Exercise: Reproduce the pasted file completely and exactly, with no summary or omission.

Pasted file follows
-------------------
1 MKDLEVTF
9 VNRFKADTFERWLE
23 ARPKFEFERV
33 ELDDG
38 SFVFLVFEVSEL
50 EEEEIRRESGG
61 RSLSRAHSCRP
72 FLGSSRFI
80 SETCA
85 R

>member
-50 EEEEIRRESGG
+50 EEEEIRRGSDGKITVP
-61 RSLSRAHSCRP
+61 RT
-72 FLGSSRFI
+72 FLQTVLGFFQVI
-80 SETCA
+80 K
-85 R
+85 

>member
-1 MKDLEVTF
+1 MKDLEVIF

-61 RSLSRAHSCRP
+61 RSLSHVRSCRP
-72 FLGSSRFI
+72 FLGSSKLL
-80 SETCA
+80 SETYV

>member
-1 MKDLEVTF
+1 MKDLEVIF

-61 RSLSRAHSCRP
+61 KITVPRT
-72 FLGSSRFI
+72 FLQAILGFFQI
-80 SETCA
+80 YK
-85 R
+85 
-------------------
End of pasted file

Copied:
1 MKDLEVTF
9 VNRFKADTFERWLE
23 ARPKFEFERV
33 ELDDG
38 SFVFLVFEVSEL
50 EEEEIRRESGG
61 RSLSRAHSCRP
72 FLGSSRFI
80 SETCA
85 R

>member
-50 EEEEIRRESGG
+50 EEEEIRRGSDGKITVP
-61 RSLSRAHSCRP
+61 RT
-72 FLGSSRFI
+72 FLQTVLGFFQVI
-80 SETCA
+80 K
-85 R
+85 

>member
-1 MKDLEVTF
+1 MKDLEVIF

-61 RSLSRAHSCRP
+61 RSLSHVRSCRP
-72 FLGSSRFI
+72 FLGSSKLL
-80 SETCA
+80 SETYV

>member
-1 MKDLEVTF
+1 MKDLEVIF

-61 RSLSRAHSCRP
+61 KITVPRT
-72 FLGSSRFI
+72 FLQAILGFFQI
-80 SETCA
+80 YK
-85 R
+85 